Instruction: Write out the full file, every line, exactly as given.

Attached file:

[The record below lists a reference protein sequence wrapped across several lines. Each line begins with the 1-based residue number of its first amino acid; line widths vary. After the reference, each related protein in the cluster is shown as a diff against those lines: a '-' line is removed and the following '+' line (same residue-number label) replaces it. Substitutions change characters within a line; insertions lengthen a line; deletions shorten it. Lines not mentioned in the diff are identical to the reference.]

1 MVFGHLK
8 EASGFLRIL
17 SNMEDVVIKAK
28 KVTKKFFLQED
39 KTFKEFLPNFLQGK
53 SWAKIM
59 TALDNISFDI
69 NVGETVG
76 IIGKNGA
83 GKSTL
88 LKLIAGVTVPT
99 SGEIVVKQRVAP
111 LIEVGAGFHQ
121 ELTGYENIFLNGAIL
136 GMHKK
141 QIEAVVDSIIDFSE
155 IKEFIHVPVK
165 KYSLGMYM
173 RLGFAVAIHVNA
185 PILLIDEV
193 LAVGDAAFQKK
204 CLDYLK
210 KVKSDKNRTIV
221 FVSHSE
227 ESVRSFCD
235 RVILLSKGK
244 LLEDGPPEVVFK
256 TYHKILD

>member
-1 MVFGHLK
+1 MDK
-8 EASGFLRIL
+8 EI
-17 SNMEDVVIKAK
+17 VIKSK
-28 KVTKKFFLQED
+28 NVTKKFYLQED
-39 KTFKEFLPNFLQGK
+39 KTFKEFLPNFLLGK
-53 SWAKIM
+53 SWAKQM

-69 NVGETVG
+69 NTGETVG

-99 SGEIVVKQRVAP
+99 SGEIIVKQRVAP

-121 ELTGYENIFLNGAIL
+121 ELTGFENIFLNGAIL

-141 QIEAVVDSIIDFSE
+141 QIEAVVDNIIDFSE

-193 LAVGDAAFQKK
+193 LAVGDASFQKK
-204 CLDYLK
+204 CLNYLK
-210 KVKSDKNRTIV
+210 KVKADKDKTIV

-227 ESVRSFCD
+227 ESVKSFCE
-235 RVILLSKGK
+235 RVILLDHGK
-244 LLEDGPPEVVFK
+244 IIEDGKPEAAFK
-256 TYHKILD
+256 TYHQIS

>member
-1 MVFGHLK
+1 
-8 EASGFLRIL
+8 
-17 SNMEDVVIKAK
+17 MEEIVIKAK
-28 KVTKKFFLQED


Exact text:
[The record below lists a reference protein sequence wrapped across several lines. Each line begins with the 1-based residue number of its first amino acid; line widths vary. After the reference, each related protein in the cluster is shown as a diff against those lines: a '-' line is removed and the following '+' line (same residue-number label) replaces it. Substitutions change characters within a line; insertions lengthen a line; deletions shorten it. Lines not mentioned in the diff are identical to the reference.]

1 MVFGHLK
8 EASGFLRIL
17 SNMEDVVIKAK
28 KVTKKFFLQED
39 KTFKEFLPNFLQGK
53 SWAKIM
59 TALDNISFDI
69 NVGETVG
76 IIGKNGA
83 GKSTL
88 LKLIAGVTVPT
99 SGEIVVKQRVAP
111 LIEVGAGFHQ
121 ELTGYENIFLNGAIL
136 GMHKK
141 QIEAVVDSIIDFSE
155 IKEFIHVPVK
165 KYSLGMYM
173 RLGFAVAIHVNA
185 PILLIDEV
193 LAVGDAAFQKK
204 CLDYLK
210 KVKSDKNRTIV
221 FVSHSE
227 ESVRSFCD
235 RVILLSKGK
244 LLEDGPPEVVFK
256 TYHKILD

>member
-1 MVFGHLK
+1 MDK
-8 EASGFLRIL
+8 EI
-17 SNMEDVVIKAK
+17 VIKSK
-28 KVTKKFFLQED
+28 NVTKKFYLQED
-39 KTFKEFLPNFLQGK
+39 KTFKEFLPNFLLGK
-53 SWAKIM
+53 SWAKQM

-69 NVGETVG
+69 NTGETVG

-99 SGEIVVKQRVAP
+99 SGEIIVKQRVAP

-121 ELTGYENIFLNGAIL
+121 ELTGFENIFLNGAIL

-141 QIEAVVDSIIDFSE
+141 QIEAVVDNIIDFSE

-193 LAVGDAAFQKK
+193 LAVGDASFQKK
-204 CLDYLK
+204 CLNYLK
-210 KVKSDKNRTIV
+210 KVKADKDKTIV

-227 ESVRSFCD
+227 ESVKSFCE
-235 RVILLSKGK
+235 RVILLDHGK
-244 LLEDGPPEVVFK
+244 IIEDGKPEAAFK
-256 TYHKILD
+256 TYHQIS

>member
-1 MVFGHLK
+1 
-8 EASGFLRIL
+8 
-17 SNMEDVVIKAK
+17 MEEIVIKAK
-28 KVTKKFFLQED